Tuesday, October 9, 2012


The question I get most often from parents is how to "discipline" their children (read: correct/punish/make them stop). Or the "What do I do when my child does...?" (please see my previous post of that title, written by my friend Jill Wilson). What I want to cover in this post is BEFORE your child does XYZ, that causes you to search out my advice. And the answer is so easy, yet so hard because it is simply not done very often in our society.

Most of any "problem" a child has is caused by a lack of self-discipline. How does a child have self-discipline?  The key way is to allow your children to just BE. They are then allowed to listen to their own inner cues, which every child has from birth. They do not need adults telling them when and how to do things, it is in the genes. When an adult interferes with this inner guide, the child doubts it and becomes dependent on the adult. Then the child has no choice but to only take external cues, like adults. They have no judgement on their own, it has been usurped by the adult. Children are at a true advantage when they can still follow their inner-guide in their 0-6 years, after that the voice becomes so buried it is difficult to find again (not impossible, just difficult). When a child follows his or her inner guide they are engaged, and engaged children almost never need external discipline. This does not mean abandonment, but adults in a child's life should assume their proper role. A guide (hence, why Montessori teachers are called this).

Here are the main things you can do to foster self-discipline in your child:

-include your child in the runnings of your household, as far as their interests and abilities allow. If you are making dinner, doing laundry, raking leaves, etc, allow help. Children are FAR more interested in doing this than in any toy or television show. Make them responsible for themselves and their actions.

-allow your children to be bored. In their "boredom" they will learn how to occupy themselves. A hugely necessary and undervalued skill.

-allow you child to be heartbroken, to be disappointed, to cry, to not get their way, to struggle and be frustrated, and to be upset with you. Bonus points if you allow them to see you feeling those same things. No person is happy all of the time. Children need to see that emotions, even strong emotions, are ok. By needing to have children that are "happy" (read: never upset) we are signalling to them that that is how life is. They do not learn the valuable skills needed to cope with those feelings and rise above them.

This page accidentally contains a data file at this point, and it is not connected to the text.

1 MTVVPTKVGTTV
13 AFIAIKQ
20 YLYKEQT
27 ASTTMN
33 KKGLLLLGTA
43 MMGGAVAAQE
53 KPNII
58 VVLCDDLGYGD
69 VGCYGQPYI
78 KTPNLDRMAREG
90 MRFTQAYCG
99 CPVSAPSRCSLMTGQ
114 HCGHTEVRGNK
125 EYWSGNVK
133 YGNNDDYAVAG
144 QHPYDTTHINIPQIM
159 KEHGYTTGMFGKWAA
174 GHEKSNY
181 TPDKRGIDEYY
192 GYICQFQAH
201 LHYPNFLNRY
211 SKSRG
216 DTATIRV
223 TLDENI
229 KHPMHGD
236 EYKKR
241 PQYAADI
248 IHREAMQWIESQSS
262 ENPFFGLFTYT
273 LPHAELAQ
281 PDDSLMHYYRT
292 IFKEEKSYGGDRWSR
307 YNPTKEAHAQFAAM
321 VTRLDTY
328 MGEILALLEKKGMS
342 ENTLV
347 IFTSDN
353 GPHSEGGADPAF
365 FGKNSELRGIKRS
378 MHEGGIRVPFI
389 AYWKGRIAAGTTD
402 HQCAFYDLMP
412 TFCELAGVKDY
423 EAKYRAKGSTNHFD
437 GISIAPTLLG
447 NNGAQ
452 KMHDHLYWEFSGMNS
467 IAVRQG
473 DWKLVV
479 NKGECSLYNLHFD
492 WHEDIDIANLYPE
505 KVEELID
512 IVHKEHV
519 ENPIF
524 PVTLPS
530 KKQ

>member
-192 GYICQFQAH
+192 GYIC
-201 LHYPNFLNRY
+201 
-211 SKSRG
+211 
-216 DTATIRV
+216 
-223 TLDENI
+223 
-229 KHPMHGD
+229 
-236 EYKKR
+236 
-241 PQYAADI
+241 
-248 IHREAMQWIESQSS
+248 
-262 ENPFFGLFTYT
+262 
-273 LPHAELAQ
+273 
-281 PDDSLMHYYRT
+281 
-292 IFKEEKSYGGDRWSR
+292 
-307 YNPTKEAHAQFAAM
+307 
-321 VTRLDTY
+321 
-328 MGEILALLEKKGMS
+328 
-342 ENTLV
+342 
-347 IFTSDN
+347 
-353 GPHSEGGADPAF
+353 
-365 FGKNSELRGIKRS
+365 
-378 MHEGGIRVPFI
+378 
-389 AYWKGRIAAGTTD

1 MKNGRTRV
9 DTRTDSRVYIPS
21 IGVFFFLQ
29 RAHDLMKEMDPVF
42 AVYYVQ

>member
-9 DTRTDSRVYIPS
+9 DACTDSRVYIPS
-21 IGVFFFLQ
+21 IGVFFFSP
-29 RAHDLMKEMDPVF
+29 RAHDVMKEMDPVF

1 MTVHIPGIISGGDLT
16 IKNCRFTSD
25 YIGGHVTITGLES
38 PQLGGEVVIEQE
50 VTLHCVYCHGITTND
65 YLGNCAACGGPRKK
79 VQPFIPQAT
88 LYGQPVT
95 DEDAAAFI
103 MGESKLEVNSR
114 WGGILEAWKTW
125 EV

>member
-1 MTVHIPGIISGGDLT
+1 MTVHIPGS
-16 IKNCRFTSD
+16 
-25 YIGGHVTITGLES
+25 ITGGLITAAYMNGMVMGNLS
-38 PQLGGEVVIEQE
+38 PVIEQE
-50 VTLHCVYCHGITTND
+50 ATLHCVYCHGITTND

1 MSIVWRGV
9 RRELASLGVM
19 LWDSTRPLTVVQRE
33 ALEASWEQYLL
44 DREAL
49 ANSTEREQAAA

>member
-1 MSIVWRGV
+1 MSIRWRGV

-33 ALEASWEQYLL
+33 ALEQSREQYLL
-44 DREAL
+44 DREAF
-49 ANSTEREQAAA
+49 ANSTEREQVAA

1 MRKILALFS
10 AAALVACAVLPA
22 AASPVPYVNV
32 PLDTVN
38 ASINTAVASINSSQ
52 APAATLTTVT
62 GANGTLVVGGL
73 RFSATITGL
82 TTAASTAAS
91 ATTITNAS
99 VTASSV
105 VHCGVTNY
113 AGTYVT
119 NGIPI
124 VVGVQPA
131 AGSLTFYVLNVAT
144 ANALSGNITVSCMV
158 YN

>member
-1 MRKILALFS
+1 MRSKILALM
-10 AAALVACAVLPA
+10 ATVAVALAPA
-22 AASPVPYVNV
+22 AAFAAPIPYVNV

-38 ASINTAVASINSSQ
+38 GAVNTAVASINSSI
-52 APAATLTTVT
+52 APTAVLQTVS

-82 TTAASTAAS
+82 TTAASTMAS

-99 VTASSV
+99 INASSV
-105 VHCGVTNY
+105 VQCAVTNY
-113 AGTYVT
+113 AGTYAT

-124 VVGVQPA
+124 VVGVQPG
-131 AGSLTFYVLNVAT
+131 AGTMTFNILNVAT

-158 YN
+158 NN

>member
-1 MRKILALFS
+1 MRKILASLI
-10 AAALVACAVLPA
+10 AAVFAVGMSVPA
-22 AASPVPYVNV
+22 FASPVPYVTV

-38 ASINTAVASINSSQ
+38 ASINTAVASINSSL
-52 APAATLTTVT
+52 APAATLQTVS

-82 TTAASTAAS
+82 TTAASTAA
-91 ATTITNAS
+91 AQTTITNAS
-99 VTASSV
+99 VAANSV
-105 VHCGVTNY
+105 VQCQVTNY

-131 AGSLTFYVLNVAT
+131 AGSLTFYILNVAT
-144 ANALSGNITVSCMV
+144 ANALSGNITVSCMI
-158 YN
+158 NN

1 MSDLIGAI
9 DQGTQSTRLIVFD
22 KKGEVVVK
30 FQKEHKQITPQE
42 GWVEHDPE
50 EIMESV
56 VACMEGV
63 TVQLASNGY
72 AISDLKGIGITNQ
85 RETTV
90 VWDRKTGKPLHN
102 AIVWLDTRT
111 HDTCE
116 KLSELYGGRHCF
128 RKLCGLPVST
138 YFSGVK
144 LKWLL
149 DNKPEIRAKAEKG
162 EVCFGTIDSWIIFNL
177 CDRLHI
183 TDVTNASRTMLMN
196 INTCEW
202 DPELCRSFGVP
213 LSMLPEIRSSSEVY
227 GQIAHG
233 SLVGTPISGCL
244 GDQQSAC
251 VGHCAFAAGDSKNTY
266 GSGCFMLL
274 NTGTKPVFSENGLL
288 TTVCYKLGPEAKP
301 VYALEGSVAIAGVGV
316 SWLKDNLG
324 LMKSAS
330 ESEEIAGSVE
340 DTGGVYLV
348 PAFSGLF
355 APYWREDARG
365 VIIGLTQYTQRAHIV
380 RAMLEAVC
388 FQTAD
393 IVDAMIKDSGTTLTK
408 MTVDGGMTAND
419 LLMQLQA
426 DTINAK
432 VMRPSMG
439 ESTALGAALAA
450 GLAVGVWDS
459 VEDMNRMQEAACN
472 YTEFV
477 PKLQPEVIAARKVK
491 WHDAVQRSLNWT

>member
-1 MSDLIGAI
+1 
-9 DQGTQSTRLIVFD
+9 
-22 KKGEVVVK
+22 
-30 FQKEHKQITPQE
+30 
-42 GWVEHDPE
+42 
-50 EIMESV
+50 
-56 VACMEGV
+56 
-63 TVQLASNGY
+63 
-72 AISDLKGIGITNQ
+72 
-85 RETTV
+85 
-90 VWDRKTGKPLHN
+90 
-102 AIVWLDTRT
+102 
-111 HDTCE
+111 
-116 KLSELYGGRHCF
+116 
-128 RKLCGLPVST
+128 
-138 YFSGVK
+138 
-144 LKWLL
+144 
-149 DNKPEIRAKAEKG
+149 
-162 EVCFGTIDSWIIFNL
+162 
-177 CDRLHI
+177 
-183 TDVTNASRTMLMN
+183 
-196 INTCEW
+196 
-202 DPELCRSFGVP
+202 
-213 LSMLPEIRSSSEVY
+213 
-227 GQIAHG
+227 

-put yourself on the list. Many parents do not have a minute to themselves because they must always entertain their child. You have my permission to indulge yourself in a shower, maybe even a luxurious bubble bath. Ooo, read a book! Tell your child(ren) that you are taking some time for yourself and while you do they are to be playing. Then do it, mess be darned. If they try to suck you into their play, remind them you are having time to yourself. This will give them the opportunity to HAVE to learn to entertain themselves. CAVEAT: No television permitted. If you have a fenced in backyard have them just be outside playing, set an art studio up in the kitchen (where the tile can be easily cleaned by them). The key here is open ended explorations so that they do not become bored with the activity. If this is a rarity in your house, you may have to wean your children off of being constantly entertained. Start with fifteen minutes and then work your way up. But, if they are still exploring, by all means, do not interrupt. Do not interrupt for anything, including dinner, bedtime, or cuddles. Their inner guide will tell them when they are done and ready to eat/sleep/be cuddled.

-When you are with them, be with them. As much as possible: no phone, internet, iPad, etc. Be present in their world, open to looking at things through their eyes, having new experiences for you too. Play family games, fly a kite, build blanket forts, go on a bike ride, watch a movie together (my dd is going through a Rocky stage with dh right now). The possibilities are endless.

-scrap toys. I know that if you really think about it, your child spends very little time with toys. So get rid of them. They are something that we adults think children like, but they do not occupy children for very long at all. Why? Because children are uninterested in them. Instead, do projects. Sometimes you can join in the fun, sometimes they can do it on their own. These can be from things you have laying around (recycled crafts, anyone?), art projects, or using open-ended more traditional toys such as Legos, Tinker Toys, K'Nex, etc. The general guideline is: if there are batteries or a preset way it is supposed to be played with, scrap it!

-notice television, computers, and other technologies aren't on this list? Talk about not occupying their time! Childrens' brains aren't ready for these until the second plane of development, after age 6. They need more active brain connections, not passive ones. So, if you are not doing it as family time, scrap the technology.

If you follow your child, they will respond. You will see any problems, what we in Montessori call deviations, melt away.

Great blogs about letting children be:
The Boy with No Toys: http://lauragraceweldon.com/2012/02/20/the-boy-with-no-toys/)
Be outside (see: http://www.childrenandnature.org/)
The Hands Free Mama: http://www.handsfreemama.com/)

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